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    Frederick P. Lenz Foundation Offers 2013 Women in Buddhism Grants Paid Member

    For those of you who may qualify for the Frederick P. Lenz Foundation's 2013 Women in Buddhism grants, which support women-led Buddhist organizations, programs, and initiatives, board member Liz Lewinson sent us the following information:   The Frederick P. Lenz Foundation for American Buddhism is proud to announce the availability of four annual Women in Buddhism grants during 2013.  Each $2,500 grant supports women-led Buddhist organizations, programs and initiatives designed to cultivate a new generation of American women Buddhist leaders. In 2012, the first year of the program, grants were given to the following organizations: More »
  • Buddha Buzz: Buddhist News from Around the World, Week of December 10 Paid Member

    A couple months ago a review copy of the book How to Think More about Sex came to the Trike offices (we didn't order it, I swear). I remember looking at it quizzically—I'm feeling literary today, so let's say I looked at it with a furrowed brow—thinking, why would anyone want to think more about sex? Certainly we could all stand to think a little less about it. More »
  • Buddha Buzz: Buddhist News from Around the World, Week of December 3 Paid Member

    Frolicking around the Buddhist interwebz today, I stumbled upon the very cool new project Radio Buddha. It's an Internet radio station that streams multi-tradition Buddhist dharma talks, sutras, and prayers 24/7. 24/7! And it's all free! Right now the line-up is leaning heavily on the Tibetan side, but perhaps as they gather more audio content the schedule will become more well-rounded. More »
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    World Buddhist Leaders Response to the Growing Ethnic Violence Against Muslims in Myanmar Paid Member

    In response to the recent ethnic violence against Muslims in Burma's Rakhine state, which has often been supported and perpetuated by the area's Buddhists, international Buddhist leaders have produced this statement, due to be published in Burmese newspapers this week: WORLD BUDDHIST LEADERS RESPONSE TO THE GROWING ETHNIC VIOLENCE AGAINST MUSLIMS IN MYANMAR More »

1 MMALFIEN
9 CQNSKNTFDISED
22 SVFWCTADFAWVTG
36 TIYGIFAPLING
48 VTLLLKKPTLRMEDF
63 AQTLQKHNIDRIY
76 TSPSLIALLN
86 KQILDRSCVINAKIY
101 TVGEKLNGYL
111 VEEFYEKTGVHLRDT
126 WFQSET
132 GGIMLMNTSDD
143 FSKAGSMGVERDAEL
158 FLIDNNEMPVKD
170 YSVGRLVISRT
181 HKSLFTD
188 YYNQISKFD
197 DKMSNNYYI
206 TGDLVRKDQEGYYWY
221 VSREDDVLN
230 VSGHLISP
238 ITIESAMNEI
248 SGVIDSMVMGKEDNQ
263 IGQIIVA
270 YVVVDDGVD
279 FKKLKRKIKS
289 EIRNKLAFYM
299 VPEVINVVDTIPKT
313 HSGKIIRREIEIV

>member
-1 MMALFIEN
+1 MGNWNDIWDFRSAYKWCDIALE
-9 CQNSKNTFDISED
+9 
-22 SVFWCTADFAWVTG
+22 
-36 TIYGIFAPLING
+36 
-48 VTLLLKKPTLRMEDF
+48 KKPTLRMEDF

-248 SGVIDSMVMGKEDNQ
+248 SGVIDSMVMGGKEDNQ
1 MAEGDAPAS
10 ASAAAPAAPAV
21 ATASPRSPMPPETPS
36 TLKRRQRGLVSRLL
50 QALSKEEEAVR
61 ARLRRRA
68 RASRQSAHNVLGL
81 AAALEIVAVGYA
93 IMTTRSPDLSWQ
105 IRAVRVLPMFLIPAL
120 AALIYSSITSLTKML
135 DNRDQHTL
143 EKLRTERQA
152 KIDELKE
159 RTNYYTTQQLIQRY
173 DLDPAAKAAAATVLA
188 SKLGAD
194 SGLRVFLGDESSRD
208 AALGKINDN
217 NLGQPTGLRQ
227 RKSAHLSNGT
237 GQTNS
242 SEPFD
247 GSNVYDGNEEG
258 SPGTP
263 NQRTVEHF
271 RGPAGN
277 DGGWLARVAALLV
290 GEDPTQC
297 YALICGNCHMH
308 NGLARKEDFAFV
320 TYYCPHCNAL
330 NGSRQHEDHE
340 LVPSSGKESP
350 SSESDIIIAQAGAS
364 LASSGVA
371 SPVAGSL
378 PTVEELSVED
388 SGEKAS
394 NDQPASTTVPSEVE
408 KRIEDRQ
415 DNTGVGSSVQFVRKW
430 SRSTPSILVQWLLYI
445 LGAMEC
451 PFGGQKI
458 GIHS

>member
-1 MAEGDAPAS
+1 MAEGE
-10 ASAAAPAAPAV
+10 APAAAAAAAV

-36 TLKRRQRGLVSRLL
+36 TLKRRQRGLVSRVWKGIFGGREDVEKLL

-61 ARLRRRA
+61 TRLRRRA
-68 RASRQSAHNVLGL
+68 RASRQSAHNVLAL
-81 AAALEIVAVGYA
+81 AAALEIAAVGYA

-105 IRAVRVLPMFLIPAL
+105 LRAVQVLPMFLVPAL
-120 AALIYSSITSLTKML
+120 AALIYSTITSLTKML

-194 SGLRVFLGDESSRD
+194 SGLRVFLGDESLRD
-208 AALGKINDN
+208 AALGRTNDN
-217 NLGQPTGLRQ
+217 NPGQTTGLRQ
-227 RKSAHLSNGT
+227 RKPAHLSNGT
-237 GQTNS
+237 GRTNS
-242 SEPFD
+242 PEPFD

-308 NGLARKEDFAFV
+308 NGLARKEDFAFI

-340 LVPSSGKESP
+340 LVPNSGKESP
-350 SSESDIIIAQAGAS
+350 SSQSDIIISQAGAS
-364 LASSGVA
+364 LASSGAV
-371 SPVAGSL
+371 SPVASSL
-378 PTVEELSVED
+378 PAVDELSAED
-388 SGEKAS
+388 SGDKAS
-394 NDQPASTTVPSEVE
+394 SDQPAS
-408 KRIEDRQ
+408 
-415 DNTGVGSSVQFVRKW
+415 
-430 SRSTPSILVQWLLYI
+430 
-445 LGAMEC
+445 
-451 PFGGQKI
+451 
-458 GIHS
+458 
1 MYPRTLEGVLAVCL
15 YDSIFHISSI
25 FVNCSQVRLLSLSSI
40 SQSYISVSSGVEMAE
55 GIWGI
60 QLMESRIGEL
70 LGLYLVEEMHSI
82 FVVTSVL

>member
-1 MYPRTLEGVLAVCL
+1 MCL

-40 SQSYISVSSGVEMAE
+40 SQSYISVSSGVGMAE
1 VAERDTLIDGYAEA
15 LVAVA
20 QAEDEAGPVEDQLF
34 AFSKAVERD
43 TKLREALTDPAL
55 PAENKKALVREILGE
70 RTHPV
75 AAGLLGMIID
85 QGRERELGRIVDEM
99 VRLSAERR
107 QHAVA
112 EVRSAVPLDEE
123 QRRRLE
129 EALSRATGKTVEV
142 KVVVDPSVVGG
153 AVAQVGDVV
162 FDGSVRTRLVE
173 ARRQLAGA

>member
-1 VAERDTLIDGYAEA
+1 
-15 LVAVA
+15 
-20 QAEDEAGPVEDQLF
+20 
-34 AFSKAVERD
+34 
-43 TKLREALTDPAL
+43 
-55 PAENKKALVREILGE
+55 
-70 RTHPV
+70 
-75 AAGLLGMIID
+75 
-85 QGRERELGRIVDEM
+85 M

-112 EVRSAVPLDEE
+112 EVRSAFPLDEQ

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    Neuroscience Fiction in the New Yorker Paid Member

    Since Alissa Quart's "neuro-critical" Times op-ed, which we covered on the blog last week, The New Yorker has followed suit. On The New Yorker's News Desk blog, Gary Marcus reports on the recent history of the preponderence of neuroscientific explanations in the mainstream media despite several setbacks within the field and a number of overlooked books which seriously undermine neuroscience's most sensational claims. This brief history extends up to the publication of Quart's op-ed last week, which Marcus announces as the entry of these concerns into the mainstream. More »
  • Buddha Buzz: Buddhist News from Around the World, Week of November 26 Paid Member

    Tibetan self-immolations are continuing at an alarming rate. Since the last Buddha Buzz post on November 16, 14 more Tibetans have set themselves on fire to protest the Chinese rule. There's no denying that the self-immolations are occurring with greater frequency. Out of the 89 self-immolations since 2009, 27 of them—about 30%—have taken place this month, according to the International Campaign for Tibet. Two weeks ago, British monk Tonden (David Alain) became the first non-Tibetan to self-immolate, setting himself on fire in the garden of Nalanda monastery, in France, where the resident monks were in retreat. More »